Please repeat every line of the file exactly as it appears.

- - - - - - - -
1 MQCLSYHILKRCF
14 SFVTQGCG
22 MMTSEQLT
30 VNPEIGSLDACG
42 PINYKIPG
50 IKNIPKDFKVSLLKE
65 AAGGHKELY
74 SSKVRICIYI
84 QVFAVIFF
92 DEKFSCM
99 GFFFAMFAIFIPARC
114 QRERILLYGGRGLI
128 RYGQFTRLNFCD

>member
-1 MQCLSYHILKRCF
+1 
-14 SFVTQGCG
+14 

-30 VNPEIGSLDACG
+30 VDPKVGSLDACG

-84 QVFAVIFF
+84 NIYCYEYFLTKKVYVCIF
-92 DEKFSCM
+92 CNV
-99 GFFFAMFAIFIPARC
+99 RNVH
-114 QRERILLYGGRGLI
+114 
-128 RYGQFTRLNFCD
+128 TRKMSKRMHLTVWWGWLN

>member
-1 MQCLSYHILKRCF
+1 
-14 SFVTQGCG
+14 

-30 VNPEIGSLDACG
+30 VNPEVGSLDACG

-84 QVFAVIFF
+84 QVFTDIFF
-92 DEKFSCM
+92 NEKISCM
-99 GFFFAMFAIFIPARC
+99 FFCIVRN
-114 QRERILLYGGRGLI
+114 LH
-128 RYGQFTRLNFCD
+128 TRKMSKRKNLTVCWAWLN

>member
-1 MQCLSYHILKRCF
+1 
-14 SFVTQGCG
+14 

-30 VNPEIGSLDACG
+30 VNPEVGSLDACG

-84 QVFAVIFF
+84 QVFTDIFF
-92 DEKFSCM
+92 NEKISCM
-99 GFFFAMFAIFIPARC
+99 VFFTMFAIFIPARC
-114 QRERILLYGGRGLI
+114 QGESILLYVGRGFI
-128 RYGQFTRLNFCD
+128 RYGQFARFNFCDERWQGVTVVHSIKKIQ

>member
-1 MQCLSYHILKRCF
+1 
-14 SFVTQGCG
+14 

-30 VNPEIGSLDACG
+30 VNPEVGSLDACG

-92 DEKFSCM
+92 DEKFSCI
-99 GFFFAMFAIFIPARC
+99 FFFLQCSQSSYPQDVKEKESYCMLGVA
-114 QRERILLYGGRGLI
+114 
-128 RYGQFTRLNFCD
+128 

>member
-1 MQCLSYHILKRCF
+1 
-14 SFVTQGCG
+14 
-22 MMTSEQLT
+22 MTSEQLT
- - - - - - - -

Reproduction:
1 MQCLSYHILKRCF
14 SFVTQGCG
22 MMTSEQLT
30 VNPEIGSLDACG
42 PINYKIPG
50 IKNIPKDFKVSLLKE
65 AAGGHKELY
74 SSKVRICIYI
84 QVFAVIFF
92 DEKFSCM
99 GFFFAMFAIFIPARC
114 QRERILLYGGRGLI
128 RYGQFTRLNFCD

>member
-1 MQCLSYHILKRCF
+1 
-14 SFVTQGCG
+14 

-30 VNPEIGSLDACG
+30 VDPKVGSLDACG

-84 QVFAVIFF
+84 NIYCYEYFLTKKVYVCIF
-92 DEKFSCM
+92 CNV
-99 GFFFAMFAIFIPARC
+99 RNVH
-114 QRERILLYGGRGLI
+114 
-128 RYGQFTRLNFCD
+128 TRKMSKRMHLTVWWGWLN

>member
-1 MQCLSYHILKRCF
+1 
-14 SFVTQGCG
+14 

-30 VNPEIGSLDACG
+30 VNPEVGSLDACG

-84 QVFAVIFF
+84 QVFTDIFF
-92 DEKFSCM
+92 NEKISCM
-99 GFFFAMFAIFIPARC
+99 FFCIVRN
-114 QRERILLYGGRGLI
+114 LH
-128 RYGQFTRLNFCD
+128 TRKMSKRKNLTVCWAWLN

>member
-1 MQCLSYHILKRCF
+1 
-14 SFVTQGCG
+14 

-30 VNPEIGSLDACG
+30 VNPEVGSLDACG

-84 QVFAVIFF
+84 QVFTDIFF
-92 DEKFSCM
+92 NEKISCM
-99 GFFFAMFAIFIPARC
+99 VFFTMFAIFIPARC
-114 QRERILLYGGRGLI
+114 QGESILLYVGRGFI
-128 RYGQFTRLNFCD
+128 RYGQFARFNFCDERWQGVTVVHSIKKIQ

>member
-1 MQCLSYHILKRCF
+1 
-14 SFVTQGCG
+14 

-30 VNPEIGSLDACG
+30 VNPEVGSLDACG

-92 DEKFSCM
+92 DEKFSCI
-99 GFFFAMFAIFIPARC
+99 FFFLQCSQSSYPQDVKEKESYCMLGVA
-114 QRERILLYGGRGLI
+114 
-128 RYGQFTRLNFCD
+128 

>member
-1 MQCLSYHILKRCF
+1 
-14 SFVTQGCG
+14 
-22 MMTSEQLT
+22 MTSEQLT